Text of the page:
PSAT Math Quiz: Rates, Ratios, Proportions & Percents

PSAT Math Quiz: Rates, Ratios, Proportions, and Percents

Content Review:

Test your PSAT readiness by taking this PSAT math quiz!

Question 1

During fairly heavy traffic, the number of cars that can safely pass through a stoplight during a left turn signal is directly proportional to the length of time in seconds that the signal is green. If 9 cars can safely pass through a light that lasts 36 seconds, how many cars can safely pass through a light that lasts 24 seconds?

A. 4
B. 6
C. 7
D. 8

B: To answer a question that says “directly proportional,” set two ratios equal to each other and solve for the missing amount. Don’t forget–match the units in the numerators and in the denominators on both sides.

Let c equal the number of cars that can safely pass through a light that lasts 24 seconds. Set up the proportion and solve, to find that (B) is correct.

(9 cars / 36 seconds) = (c cars / 24 seconds)
9 x 24 = 36 x c
216 = 36c
6 = c

Question 2

According to data provided by The College Board, the cost of tuition and fees for a private nonprofit four-year college in 1988 was approximately $15,800 (in 2013 dollars.)

In 2013, the cost of tuition and fees at the same type of college was approximately $30,100.  If the cost of education experiences the same total percent increase over the next 25 years, approximately how much will tuition and fees at a private non profit four-year college cost (in 2013 dollars)?

A. $44,400
B. $45,800
C. $57,300
D. $66,200

Find the percent increase using the formula: percent change = amount of change divided by original amount. Then apply the same percent increase to the amount for 2013. The amount of increase is 30,100 – 15,800 = 14,300, so the percent increase is 14,300 ÷ 15,800 = 0.905 = 90.5% over 25 years.

If the total percent increase over the next 25 years is the same, the average cost of tuition and fees will be 30,100 x 1.905 = 57,340.50, or about $57,300, which is (C).

Question 3

A chef is preparing ingredients to make a large quiche. The recipe calls for 5 cups of milk and 2 eggs. There is also a lower-fat option that calls for 4 cups of water and 3 eggs. The caterer wants to see what happens when he uses both milk and water. To keep the same ratio of liquid to eggs, what ratio of milk to water should he use?

A. 1:1
B. 5:4
C. 8:15
D. 15:8

D: You need to find the ratio of milk to water. You’re given two ratios: milk to eggs and water to eggs. Both of the given ratios contain eggs, but the egg amounts (2 and 3) are not identical.

To directly compare them, find a common multiple (6). Multiply each ratio by the factor that will make the number of eggs equal to 6:

Milk to Eggs: (5:2) x (3:3) = 15:6
Water to Eggs: (4:3) x (2:2) = 8:6

Now that the number of eggs needed is the same in both ratios, you can merge the two ratios to compare milk to water directly: 15:6:8. Therefore, the proper ratio of milk to water is 15:8, (D).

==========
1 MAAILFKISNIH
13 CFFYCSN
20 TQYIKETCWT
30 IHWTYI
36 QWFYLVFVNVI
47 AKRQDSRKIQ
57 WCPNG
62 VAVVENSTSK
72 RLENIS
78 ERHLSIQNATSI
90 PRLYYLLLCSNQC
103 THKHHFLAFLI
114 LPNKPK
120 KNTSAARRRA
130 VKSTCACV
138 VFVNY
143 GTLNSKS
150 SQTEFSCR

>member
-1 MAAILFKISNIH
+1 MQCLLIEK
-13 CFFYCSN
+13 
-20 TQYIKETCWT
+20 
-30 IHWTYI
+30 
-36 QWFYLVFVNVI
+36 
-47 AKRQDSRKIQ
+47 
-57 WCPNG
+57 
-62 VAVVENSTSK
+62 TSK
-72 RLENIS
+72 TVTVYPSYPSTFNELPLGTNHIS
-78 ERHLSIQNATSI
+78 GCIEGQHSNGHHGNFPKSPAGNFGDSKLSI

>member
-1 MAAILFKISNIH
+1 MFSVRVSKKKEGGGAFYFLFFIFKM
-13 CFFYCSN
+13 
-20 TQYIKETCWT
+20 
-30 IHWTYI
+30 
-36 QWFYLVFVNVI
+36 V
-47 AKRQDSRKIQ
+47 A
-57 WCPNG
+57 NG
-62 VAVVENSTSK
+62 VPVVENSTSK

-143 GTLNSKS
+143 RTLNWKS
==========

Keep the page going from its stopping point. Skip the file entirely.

Question 4

A cybercafé is a place that provides internet access to the public, usually for a fee, along with snacks and drinks. Suppose a cybercafé charges a base rate of $25 to join for a year, an additional $0.30 per visit for the first 50 visits, and $0.10 for every visit after that. How much does the cybercafé charge for a year in which 72 visits are made?

A. $32.30
B. $36.60
C. $42.20
D. $46.60

C: When a question involves several rates, break the situation into separate, manageable pieces and deal with each in turn. Visitors must pay the cafe a flat $25.00 fee to join regardless of the number of visits. The first 50 visits cost $0.30 each, or 50($0.30) = $15.00.

The remaining 72 – 50 = 22 visits cost $0.10 each, or 22($0.10) = $2.20. The total cost for 72 visits is therefore $25.00 + $15.00 + $2.20 = $42.20, which is (C).

Question 5
Engine oil often contains additives that are designed to prevent certain common engine problems. One such additive is zinc, which reduces engine wear. Company A’s oil contains 4% zinc, and Company B’s oil contains 9%. Suppose a car uses 8 pints of Company B’s oil and a truck uses 6 quarts of Company A’s oil.

How many times more zinc is in the car’s oil pan than in the truck’s? (1 quart = 2 pints)

A. 0.34
B. 0.67
C. 1.5
D. 3

C: It’s easiest to compare two amounts when they are written in the same units, so start by converting the car’s pints to quarts and then go from there. The conversion from pints to quarts is straightforward.

8 pt x (1 qt / 2 pt) = 4 qt

Next, find the amount of zinc in each car using the percent formula: percent x whole = part. Write the percents as decimals and multiply:

Car: 0.09 x 4 quarts = 0.36 quarts of zinc
Truck: 0.04 x 6 quarts = 0.24 quarts of zinc

Finally, compare the amount in the car to the amount in the truck:

(0.36 / 0.24) = 1.5. The car has 1.5 times as much zinc in the oil pan as the truck, which is (C).

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